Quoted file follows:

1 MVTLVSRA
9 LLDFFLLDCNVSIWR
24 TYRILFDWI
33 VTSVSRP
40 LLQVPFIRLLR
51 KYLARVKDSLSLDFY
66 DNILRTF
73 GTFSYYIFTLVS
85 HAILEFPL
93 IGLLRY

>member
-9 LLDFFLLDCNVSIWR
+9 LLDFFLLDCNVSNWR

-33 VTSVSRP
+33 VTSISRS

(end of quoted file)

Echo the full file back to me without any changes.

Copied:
1 MVTLVSRA
9 LLDFFLLDCNVSIWR
24 TYRILFDWI
33 VTSVSRP
40 LLQVPFIRLLR
51 KYLARVKDSLSLDFY
66 DNILRTF
73 GTFSYYIFTLVS
85 HAILEFPL
93 IGLLRY

>member
-9 LLDFFLLDCNVSIWR
+9 LLDFFLLDCNVSNWR

-33 VTSVSRP
+33 VTSISRS